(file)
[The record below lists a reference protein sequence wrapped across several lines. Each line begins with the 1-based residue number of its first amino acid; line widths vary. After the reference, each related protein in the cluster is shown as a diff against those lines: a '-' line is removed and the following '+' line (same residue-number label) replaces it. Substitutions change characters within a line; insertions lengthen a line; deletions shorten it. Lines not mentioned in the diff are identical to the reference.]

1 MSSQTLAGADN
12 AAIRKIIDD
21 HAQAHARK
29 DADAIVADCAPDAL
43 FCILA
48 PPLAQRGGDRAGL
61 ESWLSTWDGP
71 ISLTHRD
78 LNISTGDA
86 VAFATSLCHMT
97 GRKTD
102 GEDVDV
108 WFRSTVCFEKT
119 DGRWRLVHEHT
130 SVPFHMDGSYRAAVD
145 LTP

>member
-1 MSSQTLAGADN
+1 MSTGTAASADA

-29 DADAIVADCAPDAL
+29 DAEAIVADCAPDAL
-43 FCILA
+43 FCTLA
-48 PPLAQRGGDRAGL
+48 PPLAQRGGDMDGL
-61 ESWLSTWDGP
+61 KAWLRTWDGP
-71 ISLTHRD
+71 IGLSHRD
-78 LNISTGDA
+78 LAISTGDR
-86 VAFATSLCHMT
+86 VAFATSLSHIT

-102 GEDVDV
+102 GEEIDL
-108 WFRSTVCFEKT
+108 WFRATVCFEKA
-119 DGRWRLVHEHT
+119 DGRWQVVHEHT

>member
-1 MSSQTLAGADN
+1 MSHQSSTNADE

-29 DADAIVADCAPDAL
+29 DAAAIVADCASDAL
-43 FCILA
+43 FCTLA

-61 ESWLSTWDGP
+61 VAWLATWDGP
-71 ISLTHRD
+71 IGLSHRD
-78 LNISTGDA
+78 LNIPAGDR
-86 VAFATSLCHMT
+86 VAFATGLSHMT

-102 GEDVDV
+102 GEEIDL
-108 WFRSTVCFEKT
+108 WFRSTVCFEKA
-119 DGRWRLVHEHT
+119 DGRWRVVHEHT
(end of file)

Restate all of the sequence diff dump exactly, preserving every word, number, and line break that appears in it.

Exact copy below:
[The record below lists a reference protein sequence wrapped across several lines. Each line begins with the 1-based residue number of its first amino acid; line widths vary. After the reference, each related protein in the cluster is shown as a diff against those lines: a '-' line is removed and the following '+' line (same residue-number label) replaces it. Substitutions change characters within a line; insertions lengthen a line; deletions shorten it. Lines not mentioned in the diff are identical to the reference.]

1 MSSQTLAGADN
12 AAIRKIIDD
21 HAQAHARK
29 DADAIVADCAPDAL
43 FCILA
48 PPLAQRGGDRAGL
61 ESWLSTWDGP
71 ISLTHRD
78 LNISTGDA
86 VAFATSLCHMT
97 GRKTD
102 GEDVDV
108 WFRSTVCFEKT
119 DGRWRLVHEHT
130 SVPFHMDGSYRAAVD
145 LTP

>member
-1 MSSQTLAGADN
+1 MSTGTAASADA

-29 DADAIVADCAPDAL
+29 DAEAIVADCAPDAL
-43 FCILA
+43 FCTLA
-48 PPLAQRGGDRAGL
+48 PPLAQRGGDMDGL
-61 ESWLSTWDGP
+61 KAWLRTWDGP
-71 ISLTHRD
+71 IGLSHRD
-78 LNISTGDA
+78 LAISTGDR
-86 VAFATSLCHMT
+86 VAFATSLSHIT

-102 GEDVDV
+102 GEEIDL
-108 WFRSTVCFEKT
+108 WFRATVCFEKA
-119 DGRWRLVHEHT
+119 DGRWQVVHEHT

>member
-1 MSSQTLAGADN
+1 MSHQSSTNADE

-29 DADAIVADCAPDAL
+29 DAAAIVADCASDAL
-43 FCILA
+43 FCTLA

-61 ESWLSTWDGP
+61 VAWLATWDGP
-71 ISLTHRD
+71 IGLSHRD
-78 LNISTGDA
+78 LNIPAGDR
-86 VAFATSLCHMT
+86 VAFATGLSHMT

-102 GEDVDV
+102 GEEIDL
-108 WFRSTVCFEKT
+108 WFRSTVCFEKA
-119 DGRWRLVHEHT
+119 DGRWRVVHEHT